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Patchwork justice for Syria?

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A Joint Report by SNHR and ECCHR on the achievement and blind spots in the struggle for accountability

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Wednesday, May 15, 2024: The Syrian Network for Human Rights (SNHR) and the European Center for Constitutional and Human Rights (ECCHR) have released a joint report entitled, ‘Patchwork justice for Syria?’ on the achievements and blind spots in the struggle for accountability regarding the crimes committed in Syria.

The report aims to provide an overview of accountability efforts regarding Syria since 2011 and the main actors involved. To that end, the report analyzes and assesses the main trends and developments in this process, identifies existing gaps and provides an outlook into potential future developments, thus contributing to discussions on what future accountability processes should look like.

The report stresses that all avenues for accountability for international crimes committed in Syria, irrespective of the actor(s) involved, will need to be conducted through third states. This is because, as long as the current Syrian regime remains in power, no genuine investigations into these crimes will take place. On the international level, the report further elucidates, a Russian and Chinese veto in the UN Security Council blocked and, in the future, will certainly continue to block, all efforts to refer the situation to the International Criminal Court (ICC). In light of the above, accountability efforts have had to be centered primarily in third states, which have, often under the principle of universal jurisdiction, achieved some noteworthy results thus far in the quest for accountability for crimes in Syria.

Moreover, the report notes that from very early on, many national authorities in Europe initiated structural investigations on the basis of the principle of universal jurisdiction– in Germany, for instance, such investigations began as early as 2011, with Sweden, France and the Netherlands following soon thereafter.

The report points out that some of the early trials involved European nationals who had joined armed groups in Syria as “foreign fighters” and had later returned to their home countries, where they were then prosecuted under “anti-terrorism” laws and not for the international crimes they had allegedly committed.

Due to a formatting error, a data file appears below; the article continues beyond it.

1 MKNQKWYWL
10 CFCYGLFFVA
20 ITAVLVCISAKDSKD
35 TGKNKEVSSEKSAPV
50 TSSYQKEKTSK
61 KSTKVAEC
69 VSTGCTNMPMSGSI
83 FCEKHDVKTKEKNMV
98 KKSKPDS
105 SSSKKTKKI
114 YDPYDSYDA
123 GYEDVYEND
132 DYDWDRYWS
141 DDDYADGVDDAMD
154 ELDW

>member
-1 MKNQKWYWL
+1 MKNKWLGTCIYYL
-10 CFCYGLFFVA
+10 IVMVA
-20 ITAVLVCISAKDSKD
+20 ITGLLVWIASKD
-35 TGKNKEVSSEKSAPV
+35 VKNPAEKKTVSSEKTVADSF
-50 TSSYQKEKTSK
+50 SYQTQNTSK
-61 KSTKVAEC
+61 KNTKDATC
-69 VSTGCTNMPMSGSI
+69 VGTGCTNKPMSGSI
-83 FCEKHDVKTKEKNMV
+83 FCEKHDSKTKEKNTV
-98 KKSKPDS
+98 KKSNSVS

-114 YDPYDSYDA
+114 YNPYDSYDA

These crimes, the report further explains, were well documented by many international bodies, including SNHR, and international civil society organizations (CSOs) like Amnesty International and Human Rights Watch (HRW).

Furthermore, the report sheds light on the criminal complaints that led to the issuance of arrest warrant in France. Additionally, French investigative judges issued three arrest warrants against Ali Mamlouk, Jamil Hassan, and Abdel Salam Mahmoud on charges of complicity in crimes against humanity and war crimes.

Subsequently, accountability efforts, by all actors involved – national prosecution authorities, international fact-finding bodies, and CSOs focused on documentation and/or filing complaints – also led to trials against the main actor responsible for the vast majority of international crimes committed, including torture, enforced disappearance and sexual violence: the Syrian regime.

Elsewhere, the report notes that efforts are also continuing outside Europe, including in the United States, where the Syrian regime has repeatedly been held liable for extrajudicial killings in civil lawsuits. The US Justice Department and the Federal Bureau of Investigation, have jointly been investigating the torture and murder of an American aid worker named Layla Shweikani.

The report adds that, should federal indictment be issued against perpetrator of war crimes, this would be the first instance of the US criminally charging senior Syrian officials.

Further complaints have been filed in Sweden, France and Germany concerning chemical weapon attacks. In Sweden, for instance, a criminal complaint was filed with the Swedish War Crimes Commission in April 2021. The complaint includes information regarding detailed investigations into the chemical attacks on al Ghouta in Rural Damascus ‘Rif Dimshaq’ governorate on August 21, 2013, and Khan Shaykhoun city in Idlib governorate on April 4, 2017, with the complaint alleging that these chemical weapons attacks constitute war crimes and crimes against humanity. On November 14, 2023, a French Magistrate Judge issued an arrest warrant for the president of the Syrian regime, Bashar Assad, his brother Maher Assad, and two other senior regime officials on the basis of their alleged roles in the use of chemical weapons in attacks in Eastern Ghouta in 2013.

As the report reveals, there has recently been another wave of cases being initiated in several European countries against members of armed groups affiliated with the Syrian regime in the armed conflict in Syria, who are now present in the respective jurisdictions.

A key characteristic of the accountability process, the report stresses, is the role played in it by civil society actors. While non-state actors have always played a vital part in documenting war crimes, the Syria case is unique, not only due to the scale and volume of documentation efforts, but also because of the political impact of Syrian CSOs.

The report notes that this line of work has provided Syrian civil society with an opportunity to continue its work of self-empowerment, and to pursue universal values of justice and accountability to the fullest extent possible, despite having been forced into exile.

Despite the above, the report concedes that many of the criminal actors responsible for the commission of grave crimes are completely absent from the investigations and trials that have been conducted so far. To a large degree, this concerns Western corporations, but also powerful states, such as Russia and Iran.

Relatedly, the report notes that almost all state actors involved in the Syrian conflict have been accused of committing international crimes – systematically or in specific incidents –especially Russia and Iran. While these acts have been completely unaccounted for so far, attempts have been made to change that recently.